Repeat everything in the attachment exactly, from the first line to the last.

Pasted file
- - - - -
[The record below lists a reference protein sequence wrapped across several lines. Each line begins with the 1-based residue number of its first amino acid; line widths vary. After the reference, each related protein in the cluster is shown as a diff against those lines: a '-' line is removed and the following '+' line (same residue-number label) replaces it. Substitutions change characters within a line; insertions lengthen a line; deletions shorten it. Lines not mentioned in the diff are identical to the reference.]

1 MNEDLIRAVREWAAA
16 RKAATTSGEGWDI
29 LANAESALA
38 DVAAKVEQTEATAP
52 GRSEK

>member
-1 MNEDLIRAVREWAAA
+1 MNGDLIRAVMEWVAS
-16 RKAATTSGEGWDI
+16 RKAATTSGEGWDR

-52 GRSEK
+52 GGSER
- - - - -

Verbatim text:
[The record below lists a reference protein sequence wrapped across several lines. Each line begins with the 1-based residue number of its first amino acid; line widths vary. After the reference, each related protein in the cluster is shown as a diff against those lines: a '-' line is removed and the following '+' line (same residue-number label) replaces it. Substitutions change characters within a line; insertions lengthen a line; deletions shorten it. Lines not mentioned in the diff are identical to the reference.]

1 MNEDLIRAVREWAAA
16 RKAATTSGEGWDI
29 LANAESALA
38 DVAAKVEQTEATAP
52 GRSEK

>member
-1 MNEDLIRAVREWAAA
+1 MNGDLIRAVMEWVAS
-16 RKAATTSGEGWDI
+16 RKAATTSGEGWDR

-52 GRSEK
+52 GGSER